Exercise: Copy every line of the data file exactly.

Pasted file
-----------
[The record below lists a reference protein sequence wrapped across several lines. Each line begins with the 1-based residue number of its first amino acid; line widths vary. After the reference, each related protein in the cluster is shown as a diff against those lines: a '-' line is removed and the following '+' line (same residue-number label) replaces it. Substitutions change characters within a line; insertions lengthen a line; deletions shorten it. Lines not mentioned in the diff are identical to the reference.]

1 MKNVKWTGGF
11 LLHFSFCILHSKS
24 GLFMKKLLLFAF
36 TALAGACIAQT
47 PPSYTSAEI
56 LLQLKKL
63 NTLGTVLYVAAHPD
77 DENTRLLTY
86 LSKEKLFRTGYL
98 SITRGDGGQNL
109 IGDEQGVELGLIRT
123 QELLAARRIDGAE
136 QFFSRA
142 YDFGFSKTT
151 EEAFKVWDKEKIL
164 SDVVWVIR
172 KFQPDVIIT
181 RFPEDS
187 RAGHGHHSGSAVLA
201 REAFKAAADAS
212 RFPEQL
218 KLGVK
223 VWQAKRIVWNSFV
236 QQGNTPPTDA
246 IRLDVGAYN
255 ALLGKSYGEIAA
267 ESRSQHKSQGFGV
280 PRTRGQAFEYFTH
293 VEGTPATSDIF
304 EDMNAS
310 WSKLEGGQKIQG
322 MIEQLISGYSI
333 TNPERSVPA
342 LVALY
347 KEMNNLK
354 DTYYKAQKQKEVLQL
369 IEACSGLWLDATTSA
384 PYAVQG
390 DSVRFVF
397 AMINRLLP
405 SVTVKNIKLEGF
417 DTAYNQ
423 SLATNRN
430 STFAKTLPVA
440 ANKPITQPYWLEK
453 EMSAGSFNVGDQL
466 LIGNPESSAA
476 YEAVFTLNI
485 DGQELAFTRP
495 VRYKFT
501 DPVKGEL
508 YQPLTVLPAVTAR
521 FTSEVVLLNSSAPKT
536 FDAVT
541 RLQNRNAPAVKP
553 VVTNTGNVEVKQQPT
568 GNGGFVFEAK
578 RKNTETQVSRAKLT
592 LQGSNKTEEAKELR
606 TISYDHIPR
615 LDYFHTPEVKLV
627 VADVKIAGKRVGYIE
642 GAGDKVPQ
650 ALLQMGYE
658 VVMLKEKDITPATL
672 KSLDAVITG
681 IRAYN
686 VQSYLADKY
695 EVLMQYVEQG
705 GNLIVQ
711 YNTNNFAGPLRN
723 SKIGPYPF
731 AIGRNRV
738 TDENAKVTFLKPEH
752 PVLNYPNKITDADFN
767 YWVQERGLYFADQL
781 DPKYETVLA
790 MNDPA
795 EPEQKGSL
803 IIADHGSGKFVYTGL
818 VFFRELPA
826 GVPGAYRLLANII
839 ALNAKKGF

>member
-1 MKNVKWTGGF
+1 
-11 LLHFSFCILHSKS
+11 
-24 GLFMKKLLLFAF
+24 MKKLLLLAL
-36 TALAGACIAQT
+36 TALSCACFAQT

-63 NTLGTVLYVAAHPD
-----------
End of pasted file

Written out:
[The record below lists a reference protein sequence wrapped across several lines. Each line begins with the 1-based residue number of its first amino acid; line widths vary. After the reference, each related protein in the cluster is shown as a diff against those lines: a '-' line is removed and the following '+' line (same residue-number label) replaces it. Substitutions change characters within a line; insertions lengthen a line; deletions shorten it. Lines not mentioned in the diff are identical to the reference.]

1 MKNVKWTGGF
11 LLHFSFCILHSKS
24 GLFMKKLLLFAF
36 TALAGACIAQT
47 PPSYTSAEI
56 LLQLKKL
63 NTLGTVLYVAAHPD
77 DENTRLLTY
86 LSKEKLFRTGYL
98 SITRGDGGQNL
109 IGDEQGVELGLIRT
123 QELLAARRIDGAE
136 QFFSRA
142 YDFGFSKTT
151 EEAFKVWDKEKIL
164 SDVVWVIR
172 KFQPDVIIT
181 RFPEDS
187 RAGHGHHSGSAVLA
201 REAFKAAADAS
212 RFPEQL
218 KLGVK
223 VWQAKRIVWNSFV
236 QQGNTPPTDA
246 IRLDVGAYN
255 ALLGKSYGEIAA
267 ESRSQHKSQGFGV
280 PRTRGQAFEYFTH
293 VEGTPATSDIF
304 EDMNAS
310 WSKLEGGQKIQG
322 MIEQLISGYSI
333 TNPERSVPA
342 LVALY
347 KEMNNLK
354 DTYYKAQKQKEVLQL
369 IEACSGLWLDATTSA
384 PYAVQG
390 DSVRFVF
397 AMINRLLP
405 SVTVKNIKLEGF
417 DTAYNQ
423 SLATNRN
430 STFAKTLPVA
440 ANKPITQPYWLEK
453 EMSAGSFNVGDQL
466 LIGNPESSAA
476 YEAVFTLNI
485 DGQELAFTRP
495 VRYKFT
501 DPVKGEL
508 YQPLTVLPAVTAR
521 FTSEVVLLNSSAPKT
536 FDAVT
541 RLQNRNAPAVKP
553 VVTNTGNVEVKQQPT
568 GNGGFVFEAK
578 RKNTETQVSRAKLT
592 LQGSNKTEEAKELR
606 TISYDHIPR
615 LDYFHTPEVKLV
627 VADVKIAGKRVGYIE
642 GAGDKVPQ
650 ALLQMGYE
658 VVMLKEKDITPATL
672 KSLDAVITG
681 IRAYN
686 VQSYLADKY
695 EVLMQYVEQG
705 GNLIVQ
711 YNTNNFAGPLRN
723 SKIGPYPF
731 AIGRNRV
738 TDENAKVTFLKPEH
752 PVLNYPNKITDADFN
767 YWVQERGLYFADQL
781 DPKYETVLA
790 MNDPA
795 EPEQKGSL
803 IIADHGSGKFVYTGL
818 VFFRELPA
826 GVPGAYRLLANII
839 ALNAKKGF

>member
-1 MKNVKWTGGF
+1 
-11 LLHFSFCILHSKS
+11 
-24 GLFMKKLLLFAF
+24 MKKLLLLAL
-36 TALAGACIAQT
+36 TALSCACFAQT

-63 NTLGTVLYVAAHPD